The Op-Ed the New York Times Wouldn’t Run
An FBI informant's response to Bill Ayers' rewriting of history got the cold shoulder — but you can read it here. (Also, Ron Radosh asks: What's the Difference Between the Fort Dix Five and Bill Ayers?)
December 23, 2008 - 12:00 am
On December 5, the New York Times afforded former domestic terrorist Bill Ayers a chance to publish an op-ed, in which he defends himself from various charges made during the 2008 presidential campaign. That Ayers was given such an opportunity by the Times seems extraordinary; Barack Obama’s other mentors, former pastor Jeremiah Wright and Father Michael Pfleger, were subjected to as much public scrutiny as Ayers for their extremist politics and multi-decade associations with the president-elect, and yet it seems only Ayers was presented editorial space in the Times to defend himself. Perhaps even more extraordinary, however, is that the Times allowed Ayers to publish obvious lies about his terrorist past and rejected a rebuttal by the former FBI informant who lived through the history Ayers tried to rewrite.
Ayers claimed in his fantasy that:
I never killed or injured anyone. I did join the civil rights movement in the mid-1960s, and later resisted the draft and was arrested in nonviolent demonstrations. I became a full-time antiwar organizer for Students for a Democratic Society. In 1970, I co-founded the Weather Underground, an organization that was created after an accidental explosion that claimed the lives of three of our comrades in Greenwich Village. The Weather Underground went on to take responsibility for placing several small bombs in empty offices — the ones at the Pentagon and the United States Capitol were the most notorious — as an illegal and unpopular war consumed the nation.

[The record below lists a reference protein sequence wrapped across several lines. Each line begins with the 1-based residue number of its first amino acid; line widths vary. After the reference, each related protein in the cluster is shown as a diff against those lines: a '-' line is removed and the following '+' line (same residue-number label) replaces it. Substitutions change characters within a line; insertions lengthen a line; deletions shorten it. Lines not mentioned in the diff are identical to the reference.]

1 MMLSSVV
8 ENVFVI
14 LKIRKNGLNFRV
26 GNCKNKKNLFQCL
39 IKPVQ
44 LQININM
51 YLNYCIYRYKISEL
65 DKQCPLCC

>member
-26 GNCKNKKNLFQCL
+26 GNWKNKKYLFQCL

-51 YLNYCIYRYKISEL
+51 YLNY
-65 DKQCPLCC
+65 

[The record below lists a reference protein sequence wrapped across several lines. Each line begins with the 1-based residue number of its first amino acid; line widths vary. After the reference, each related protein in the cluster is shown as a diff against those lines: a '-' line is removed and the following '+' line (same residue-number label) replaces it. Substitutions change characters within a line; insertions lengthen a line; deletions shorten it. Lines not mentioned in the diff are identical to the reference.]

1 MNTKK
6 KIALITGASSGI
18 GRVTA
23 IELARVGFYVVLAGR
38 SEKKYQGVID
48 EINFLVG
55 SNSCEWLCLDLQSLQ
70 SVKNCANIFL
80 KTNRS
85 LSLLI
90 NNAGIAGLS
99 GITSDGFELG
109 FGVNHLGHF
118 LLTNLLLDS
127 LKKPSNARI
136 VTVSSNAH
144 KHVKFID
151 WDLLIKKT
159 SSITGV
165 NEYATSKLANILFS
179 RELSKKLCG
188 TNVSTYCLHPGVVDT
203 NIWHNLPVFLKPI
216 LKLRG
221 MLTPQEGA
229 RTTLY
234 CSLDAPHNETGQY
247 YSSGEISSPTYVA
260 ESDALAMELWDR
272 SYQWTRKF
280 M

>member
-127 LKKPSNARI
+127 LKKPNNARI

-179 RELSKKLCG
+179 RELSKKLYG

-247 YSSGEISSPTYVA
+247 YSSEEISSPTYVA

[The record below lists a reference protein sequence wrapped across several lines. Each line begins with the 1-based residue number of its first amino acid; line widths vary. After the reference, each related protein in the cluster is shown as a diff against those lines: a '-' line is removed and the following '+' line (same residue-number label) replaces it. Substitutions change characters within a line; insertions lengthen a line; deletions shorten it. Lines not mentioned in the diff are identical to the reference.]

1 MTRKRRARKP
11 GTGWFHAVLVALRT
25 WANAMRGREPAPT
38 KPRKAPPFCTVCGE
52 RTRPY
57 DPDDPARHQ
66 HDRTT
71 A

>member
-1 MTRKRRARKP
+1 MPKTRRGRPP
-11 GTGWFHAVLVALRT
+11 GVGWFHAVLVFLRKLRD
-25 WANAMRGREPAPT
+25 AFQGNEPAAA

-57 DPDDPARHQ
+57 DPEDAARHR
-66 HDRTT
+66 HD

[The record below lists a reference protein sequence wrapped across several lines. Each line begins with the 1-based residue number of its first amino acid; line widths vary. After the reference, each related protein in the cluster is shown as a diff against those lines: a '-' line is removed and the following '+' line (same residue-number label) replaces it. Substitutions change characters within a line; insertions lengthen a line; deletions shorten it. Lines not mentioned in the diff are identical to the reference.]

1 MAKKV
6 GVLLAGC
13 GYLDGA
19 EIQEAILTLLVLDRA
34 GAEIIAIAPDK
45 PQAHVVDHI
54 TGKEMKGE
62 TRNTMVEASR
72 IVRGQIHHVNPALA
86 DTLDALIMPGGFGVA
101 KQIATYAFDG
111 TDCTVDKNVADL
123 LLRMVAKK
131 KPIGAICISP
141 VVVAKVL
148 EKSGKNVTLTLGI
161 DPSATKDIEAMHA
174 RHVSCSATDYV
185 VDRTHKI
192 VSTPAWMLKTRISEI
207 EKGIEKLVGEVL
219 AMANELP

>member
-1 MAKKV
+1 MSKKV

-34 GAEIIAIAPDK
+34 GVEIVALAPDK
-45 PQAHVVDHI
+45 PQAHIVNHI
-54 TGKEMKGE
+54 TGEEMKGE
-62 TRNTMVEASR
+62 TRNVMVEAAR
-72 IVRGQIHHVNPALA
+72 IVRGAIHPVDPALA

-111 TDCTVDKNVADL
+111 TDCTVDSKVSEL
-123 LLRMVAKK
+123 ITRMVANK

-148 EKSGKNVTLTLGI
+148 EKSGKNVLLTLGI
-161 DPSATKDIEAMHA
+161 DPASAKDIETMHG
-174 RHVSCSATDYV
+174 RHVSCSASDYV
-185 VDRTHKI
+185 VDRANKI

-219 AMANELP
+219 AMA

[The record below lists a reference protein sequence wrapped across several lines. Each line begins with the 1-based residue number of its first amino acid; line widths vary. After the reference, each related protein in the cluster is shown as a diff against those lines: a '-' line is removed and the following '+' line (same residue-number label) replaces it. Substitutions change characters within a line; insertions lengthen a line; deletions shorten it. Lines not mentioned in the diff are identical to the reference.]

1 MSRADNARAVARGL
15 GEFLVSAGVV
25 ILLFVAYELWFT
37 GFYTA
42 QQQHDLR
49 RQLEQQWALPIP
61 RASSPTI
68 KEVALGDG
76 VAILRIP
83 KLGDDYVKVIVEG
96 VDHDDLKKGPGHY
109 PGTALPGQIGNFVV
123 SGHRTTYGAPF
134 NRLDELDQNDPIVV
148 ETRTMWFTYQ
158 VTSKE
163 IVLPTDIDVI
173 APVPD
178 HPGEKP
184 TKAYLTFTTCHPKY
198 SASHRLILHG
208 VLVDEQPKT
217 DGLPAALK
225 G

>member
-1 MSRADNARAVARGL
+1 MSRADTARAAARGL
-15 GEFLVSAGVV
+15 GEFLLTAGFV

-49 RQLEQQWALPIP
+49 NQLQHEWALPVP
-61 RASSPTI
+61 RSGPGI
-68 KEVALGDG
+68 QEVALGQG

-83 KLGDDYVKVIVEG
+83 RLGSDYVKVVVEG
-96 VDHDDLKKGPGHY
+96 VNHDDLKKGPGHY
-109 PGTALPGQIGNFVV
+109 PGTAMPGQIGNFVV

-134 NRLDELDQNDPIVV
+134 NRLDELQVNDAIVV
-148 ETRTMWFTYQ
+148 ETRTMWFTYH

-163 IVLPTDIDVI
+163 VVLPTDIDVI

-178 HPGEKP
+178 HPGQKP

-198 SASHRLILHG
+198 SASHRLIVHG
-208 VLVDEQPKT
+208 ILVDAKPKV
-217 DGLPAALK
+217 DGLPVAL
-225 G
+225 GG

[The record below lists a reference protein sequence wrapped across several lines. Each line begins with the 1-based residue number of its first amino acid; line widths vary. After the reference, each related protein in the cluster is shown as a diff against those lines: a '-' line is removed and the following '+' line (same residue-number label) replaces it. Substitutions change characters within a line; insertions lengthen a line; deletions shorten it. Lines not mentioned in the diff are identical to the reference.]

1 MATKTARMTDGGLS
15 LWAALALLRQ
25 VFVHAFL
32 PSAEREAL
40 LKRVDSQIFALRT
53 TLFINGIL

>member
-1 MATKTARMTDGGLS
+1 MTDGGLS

The Weather Underground crossed lines of legality, of propriety, and perhaps even of common sense. Our effectiveness can be — and still is being — debated. We did carry out symbolic acts of extreme vandalism directed at monuments to war and racism, and the attacks on property, never on people, were meant to respect human life and convey outrage and determination to end the Vietnam war.
Peaceful protests had failed to stop the war. So we issued a screaming response. But it was not terrorism; we were not engaged in a campaign to kill and injure people indiscriminately, spreading fear and suffering for political ends.
Ayers’ editorial was poorly written fiction, a fact that perhaps Larry Grathwohl knows better than anyone. Grathwohl was the only informant to successfully penetrate the Underground for the FBI and personally lived through the history Ayers so desperately desires to rewrite.
In hopes of correcting the lies that Ayers put in print, Grathwohl twice submitted an op-ed of his own to the Times to rebut Ayers. The editors rejected Grathwohl’s op-ed, stating in a curt December 12 email:
Dear Mr. Grathwohl,
Because this is a direct response to an op-ed, it should be directed to our letters department.
Please email them at firstname.lastname@example.org.
The Op-Ed Staff
Grathwohl’s subsequent submission to the Times was then ignored. The rejected submission is now being run below as a PJ Media exclusive.